In recent years, the Olympic Games – and the organization in charge, the International Olympic Committee – have rightly taken some knocks.
The IOC has come under fire much in the same way that soccer organization FIFA has, with allegations of all manner of corruption afoot, from host cities spending big bucks to convince IOC voters to choose them, to funds for venue construction mysteriously disappearing, as was reportedly the case at the 2014 Winter Olympics in Sochi, Russia.
On that note, costs to host the Olympic Games have skyrocketed into the billions, which leaves the majority of right-thinking cities – potential host sites, all of them – to bow out on their own, lest their bids bankrupt its own residents.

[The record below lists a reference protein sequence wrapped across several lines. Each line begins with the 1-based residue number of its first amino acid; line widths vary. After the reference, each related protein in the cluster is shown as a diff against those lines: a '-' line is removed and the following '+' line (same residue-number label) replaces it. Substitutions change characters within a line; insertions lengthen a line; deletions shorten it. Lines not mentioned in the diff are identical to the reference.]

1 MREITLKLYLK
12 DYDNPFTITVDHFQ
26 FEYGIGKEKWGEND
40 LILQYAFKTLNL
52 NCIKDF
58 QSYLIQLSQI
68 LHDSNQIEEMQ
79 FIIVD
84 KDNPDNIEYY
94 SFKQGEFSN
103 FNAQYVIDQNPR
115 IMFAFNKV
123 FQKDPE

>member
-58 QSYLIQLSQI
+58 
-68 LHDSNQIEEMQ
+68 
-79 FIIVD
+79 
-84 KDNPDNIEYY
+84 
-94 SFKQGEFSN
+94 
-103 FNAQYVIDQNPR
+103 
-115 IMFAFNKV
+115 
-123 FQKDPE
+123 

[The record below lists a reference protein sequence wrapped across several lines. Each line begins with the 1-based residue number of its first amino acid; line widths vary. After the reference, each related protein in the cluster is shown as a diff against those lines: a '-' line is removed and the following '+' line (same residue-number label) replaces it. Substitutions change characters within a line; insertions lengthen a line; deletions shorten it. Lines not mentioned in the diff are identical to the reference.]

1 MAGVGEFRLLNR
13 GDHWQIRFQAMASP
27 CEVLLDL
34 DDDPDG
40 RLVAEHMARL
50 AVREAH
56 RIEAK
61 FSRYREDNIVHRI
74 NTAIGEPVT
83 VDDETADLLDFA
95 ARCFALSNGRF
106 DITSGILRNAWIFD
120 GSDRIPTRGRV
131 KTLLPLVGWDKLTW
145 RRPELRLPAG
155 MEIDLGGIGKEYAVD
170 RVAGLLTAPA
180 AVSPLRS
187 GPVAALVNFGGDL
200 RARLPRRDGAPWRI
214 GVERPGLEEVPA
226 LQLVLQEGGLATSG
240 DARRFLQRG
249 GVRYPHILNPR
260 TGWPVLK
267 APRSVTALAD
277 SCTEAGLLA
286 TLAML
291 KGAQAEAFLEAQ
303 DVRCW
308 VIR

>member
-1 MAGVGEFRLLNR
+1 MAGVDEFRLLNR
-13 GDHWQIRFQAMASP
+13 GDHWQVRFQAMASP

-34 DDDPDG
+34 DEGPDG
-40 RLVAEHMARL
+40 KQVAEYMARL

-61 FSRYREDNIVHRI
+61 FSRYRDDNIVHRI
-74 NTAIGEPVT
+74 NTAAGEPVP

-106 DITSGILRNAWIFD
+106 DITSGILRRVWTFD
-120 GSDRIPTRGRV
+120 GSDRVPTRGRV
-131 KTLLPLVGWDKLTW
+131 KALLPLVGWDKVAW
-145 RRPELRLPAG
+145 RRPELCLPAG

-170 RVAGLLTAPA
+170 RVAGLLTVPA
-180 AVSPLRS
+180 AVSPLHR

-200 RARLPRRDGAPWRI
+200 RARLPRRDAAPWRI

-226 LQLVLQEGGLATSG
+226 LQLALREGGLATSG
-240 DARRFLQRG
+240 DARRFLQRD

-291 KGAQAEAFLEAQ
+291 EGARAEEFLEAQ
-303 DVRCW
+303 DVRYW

This leaves only bidders who are, in many ways, unsuitable to host such an event.
Which brings us to this summer’s event in Rio, where organizers are so far behind they’ve given up much on the to-do list already – including the much-publicized cleaning up of the outdoor water venues, which have reportedly made people sick.
With all these issues, many have suggested the Olympic Games are simply no longer worth it, but try telling that to the hundreds of athletes who’ve waited four years – or in some cases, a lifetime – to perform on this, the biggest of stages.
When the Games start on Friday (Aug. 5), many of the problems – with Rio specifically and the Olympic committee as a whole – will simply be pushed to the background, for better or worse, as we watch athletes soar to great heights.
In spite of everything, we still love to watch the athletes, in their country’s colours, strive to be the best in the world.
It is still among the most prestigious sports titles any athlete can earn.
It has inspired millions to cheer, to cry, to hold our breath. It’s about pride and inspiration – and that’s worth saving.